Immigration Reform Has Some Dry Bones

Originally posted on TIME:

Immigration reform appears to be dead in this Congress. According to recent reports, Speaker Boehner told President Obama that the House would not take action on immigration legislation this year. This is a moral failure of leadership.

The resounding message from the Republican House leadership is that politics is more important than the suffering of families. In the end, the thousands of stories that evangelical Christians have brought to Republicans don’t matter to them. There is no other conclusion to be drawn.

President Obama responded with an announcement that his Administration will take executive action to attempt to fix some of the inhumane consequences of this horrible system and “try to help relieve the suffering” as faith leaders asked him to do in a meeting at the White House this week. Republicans will likely decry his efforts as “overreach” and claim he is failing to enforce the existing law…

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STATEMENT BY SECRETARY OF HOMELAND SECURITY JEH JOHNSON BEFORE THE HOUSE COMMITTEE ON HOMELAND SECURITY

Chairman McCaul, Ranking Member Thompson, and Members of the Committee:

 

Thank you for the opportunity to testify today about our efforts to address the recent rise of unaccompanied children and others crossing our border in the Rio Grande Valley.  With me today to answer questions are Craig Fugate, the Administrator of FEMA, and Ron Vitiello, Deputy Chief of the U.S. Border Patrol.

 

To be clear, we face an urgent situation in the Rio Grande Valley. Last fiscal year, CBP apprehended more than 24,000 unaccompanied children at the border.  By mid-June of this fiscal year, that number has doubled to more than 52,000.  Those from Guatemala, El Salvador, and Honduras make up about three quarters of that migration.

 

On Friday, I traveled to South Texas for the fourth time in six months in office, this time to lead an interagency team to oversee our efforts there.  While there we met with officials at McAllen and Lackland to review the situation and hear directly from those on the ground what their needs are.  While there I spent time talking with the children again.  It was a vivid reminder that this is a humanitarian issue as much as it is a matter of border security.  We are talking about large numbers of children, without their parents, who have arrived at our border—hungry, thirsty, exhausted, scared and vulnerable. How we treat the children, in particular, is a reflection of our laws and our values.

 

Therefore, to address this situation, our strategy is three-fold: (1) process the increased tide of unaccompanied children through the system as quickly as possible; (2) stem the increased tide of illegal migration into the Rio Grande Valley; and (3) do these things in a manner consistent with our laws and values as Americans.

 

So, here is what we are doing:

 

First, on May 12th, I declared a Level IV condition of readiness within DHS, which is a determination that the capacity of CBP and ICE to deal with the situation is full and we need to draw upon additional resources across all of DHS.  I appointed Deputy Chief Vitiello to coordinate this effort within DHS.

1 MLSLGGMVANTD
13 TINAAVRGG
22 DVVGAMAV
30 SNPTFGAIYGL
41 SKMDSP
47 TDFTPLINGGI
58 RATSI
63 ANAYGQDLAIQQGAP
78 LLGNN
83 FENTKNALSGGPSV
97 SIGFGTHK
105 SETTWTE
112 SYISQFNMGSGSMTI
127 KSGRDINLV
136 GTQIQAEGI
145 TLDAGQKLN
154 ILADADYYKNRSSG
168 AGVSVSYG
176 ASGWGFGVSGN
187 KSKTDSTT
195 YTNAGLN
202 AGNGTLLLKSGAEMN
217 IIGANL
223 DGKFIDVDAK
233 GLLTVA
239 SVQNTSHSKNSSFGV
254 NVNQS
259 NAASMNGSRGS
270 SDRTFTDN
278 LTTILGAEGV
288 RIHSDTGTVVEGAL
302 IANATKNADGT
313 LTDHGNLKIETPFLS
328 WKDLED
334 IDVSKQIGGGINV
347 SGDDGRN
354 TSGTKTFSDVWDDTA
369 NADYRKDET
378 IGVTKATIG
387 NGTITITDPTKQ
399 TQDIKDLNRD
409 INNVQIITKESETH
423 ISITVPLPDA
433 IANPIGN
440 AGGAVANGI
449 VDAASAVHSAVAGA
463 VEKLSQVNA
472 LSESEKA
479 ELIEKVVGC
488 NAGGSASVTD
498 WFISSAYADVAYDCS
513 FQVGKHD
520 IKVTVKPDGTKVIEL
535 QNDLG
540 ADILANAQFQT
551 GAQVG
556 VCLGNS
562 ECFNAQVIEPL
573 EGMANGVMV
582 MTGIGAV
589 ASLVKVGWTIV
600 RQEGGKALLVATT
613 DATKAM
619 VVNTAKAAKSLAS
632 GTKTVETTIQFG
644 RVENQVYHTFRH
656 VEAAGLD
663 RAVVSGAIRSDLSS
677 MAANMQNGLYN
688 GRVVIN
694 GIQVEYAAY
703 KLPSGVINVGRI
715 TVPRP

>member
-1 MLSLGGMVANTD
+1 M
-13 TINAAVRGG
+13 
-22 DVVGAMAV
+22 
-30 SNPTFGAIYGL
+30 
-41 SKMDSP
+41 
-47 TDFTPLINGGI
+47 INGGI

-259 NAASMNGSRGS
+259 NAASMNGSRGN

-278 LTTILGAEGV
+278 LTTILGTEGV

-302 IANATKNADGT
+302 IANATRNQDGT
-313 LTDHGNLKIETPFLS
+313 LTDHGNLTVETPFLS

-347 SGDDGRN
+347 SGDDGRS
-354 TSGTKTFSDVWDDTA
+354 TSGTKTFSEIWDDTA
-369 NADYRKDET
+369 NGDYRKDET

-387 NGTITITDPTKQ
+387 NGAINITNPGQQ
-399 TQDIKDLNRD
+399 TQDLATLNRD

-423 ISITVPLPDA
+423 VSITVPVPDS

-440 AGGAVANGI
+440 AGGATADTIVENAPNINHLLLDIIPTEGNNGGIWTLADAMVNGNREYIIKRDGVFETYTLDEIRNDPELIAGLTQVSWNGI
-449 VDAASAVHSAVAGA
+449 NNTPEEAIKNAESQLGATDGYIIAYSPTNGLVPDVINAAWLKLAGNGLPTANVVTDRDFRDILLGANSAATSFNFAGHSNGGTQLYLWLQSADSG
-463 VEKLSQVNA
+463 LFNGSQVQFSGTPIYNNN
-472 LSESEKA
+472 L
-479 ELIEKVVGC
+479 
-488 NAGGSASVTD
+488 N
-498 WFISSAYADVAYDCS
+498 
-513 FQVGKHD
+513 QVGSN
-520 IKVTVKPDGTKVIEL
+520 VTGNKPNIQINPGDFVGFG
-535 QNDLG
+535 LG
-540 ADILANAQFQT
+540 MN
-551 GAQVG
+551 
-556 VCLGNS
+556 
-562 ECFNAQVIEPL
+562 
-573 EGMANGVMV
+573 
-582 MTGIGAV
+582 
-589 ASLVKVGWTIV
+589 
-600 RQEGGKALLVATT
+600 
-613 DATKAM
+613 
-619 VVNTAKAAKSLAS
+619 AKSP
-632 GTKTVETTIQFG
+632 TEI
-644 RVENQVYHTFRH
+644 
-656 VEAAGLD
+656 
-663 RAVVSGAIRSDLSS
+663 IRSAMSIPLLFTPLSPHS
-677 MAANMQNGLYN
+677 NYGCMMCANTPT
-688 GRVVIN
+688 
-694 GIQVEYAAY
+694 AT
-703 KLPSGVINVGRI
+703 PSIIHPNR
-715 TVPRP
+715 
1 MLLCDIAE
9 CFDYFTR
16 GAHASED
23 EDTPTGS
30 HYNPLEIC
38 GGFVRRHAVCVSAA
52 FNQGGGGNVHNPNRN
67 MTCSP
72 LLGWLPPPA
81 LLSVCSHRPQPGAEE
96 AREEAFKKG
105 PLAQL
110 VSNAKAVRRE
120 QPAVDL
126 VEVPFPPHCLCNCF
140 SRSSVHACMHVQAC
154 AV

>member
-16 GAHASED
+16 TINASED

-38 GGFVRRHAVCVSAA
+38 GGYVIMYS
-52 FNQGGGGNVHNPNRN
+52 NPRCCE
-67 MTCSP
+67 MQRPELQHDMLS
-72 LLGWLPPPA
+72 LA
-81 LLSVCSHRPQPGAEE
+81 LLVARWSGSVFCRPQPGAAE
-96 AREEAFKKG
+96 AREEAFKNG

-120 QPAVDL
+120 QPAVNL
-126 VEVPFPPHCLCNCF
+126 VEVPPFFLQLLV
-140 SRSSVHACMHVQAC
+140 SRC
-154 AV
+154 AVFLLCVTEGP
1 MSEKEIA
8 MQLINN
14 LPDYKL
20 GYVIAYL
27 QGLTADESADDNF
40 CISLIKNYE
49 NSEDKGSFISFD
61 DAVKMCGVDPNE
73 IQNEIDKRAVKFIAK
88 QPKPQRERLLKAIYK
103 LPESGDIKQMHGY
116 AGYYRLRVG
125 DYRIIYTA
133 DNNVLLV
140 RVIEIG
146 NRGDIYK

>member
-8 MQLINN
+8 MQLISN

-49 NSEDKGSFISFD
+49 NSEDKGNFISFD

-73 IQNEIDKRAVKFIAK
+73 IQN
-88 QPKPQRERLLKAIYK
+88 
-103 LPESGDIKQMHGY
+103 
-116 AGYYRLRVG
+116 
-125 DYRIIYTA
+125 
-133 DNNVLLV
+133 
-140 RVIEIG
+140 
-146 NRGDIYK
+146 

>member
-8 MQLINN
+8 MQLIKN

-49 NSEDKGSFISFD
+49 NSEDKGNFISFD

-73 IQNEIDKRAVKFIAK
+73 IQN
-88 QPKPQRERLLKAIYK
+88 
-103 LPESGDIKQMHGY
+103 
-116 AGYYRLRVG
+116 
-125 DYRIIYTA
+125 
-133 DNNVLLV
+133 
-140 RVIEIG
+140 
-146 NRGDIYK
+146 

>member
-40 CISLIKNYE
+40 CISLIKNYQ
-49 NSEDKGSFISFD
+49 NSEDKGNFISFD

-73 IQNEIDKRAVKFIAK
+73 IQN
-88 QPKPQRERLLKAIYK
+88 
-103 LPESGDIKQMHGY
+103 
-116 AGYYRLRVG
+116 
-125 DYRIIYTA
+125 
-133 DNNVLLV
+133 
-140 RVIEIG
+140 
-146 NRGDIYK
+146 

Second, on June 1st, President Obama, consistent with the Homeland Security Act, directed me to establish a Unified Coordination Group to bring to bear the assets of the entire federal government on the situation.  This Group includes DHS and all of its components, the Departments of Health and Human Services, Defense, Justice, State, and the General Services Administration.  I, in turn, designated FEMA Administrator Fugate to serve as the Federal Coordinating Official for the U.S. Government-wide response.  Under Administrator Fugate’s supervision, there are now more than 140 interagency personnel and members stationed in FEMA’s National Response Coordination Center dedicated to this effort.

 

Third, we have established added capacity to deal with the processing and housing of the children, we are creating additional capacity in places, and we are considering others.  To process the increased numbers of unaccompanied children in Texas, DHS has had to bring the children to our processing center at Nogales, Arizona before they are sent to HHS.  We are arranging additional processing centers to handle the rise in the RGV.  Meanwhile, the Department of Defense has provided space at Lackland air base in Texas for HHS to house the children before HHS can place them. DoD is also providing facilities at Fort Sill, Oklahoma and Ventura, California for the same purpose. FEMA, DHS, and HHS are working to continue to identify additional facilities for DHS and HHS to house and process the influx of children.

 

Fourth, DHS and HHS are increasing Spanish-speaking case management staff, increasing staff handling incoming calls from parents or guardians, raising awareness of the Parent Hotline provided by FEMA and operated by HHS, surging staff to manage the intake of CBP referrals to track shelter bed capacity, and facilitate shelter designations.  We are developing ways to expedite background checks for sponsors of children, integrate CBP and HHS information sharing systems, and increase capacity to transport and place children.  (Here I must note, from personal observation, that our Border Patrol and other CBP personnel, as well as personnel from HHS, ICE, FEMA, and the Coast Guard, are doing a remarkable job in difficult circumstances.  I have also witnessed how the not-for-profit Baptist Child Family Services stepped in quickly and is also doing a remarkable job housing the unaccompanied children at Lackland, identifying and then placing them consistent with HHS’s legal obligations. All of these dedicated men and women deserve our recognition, support and gratitude.)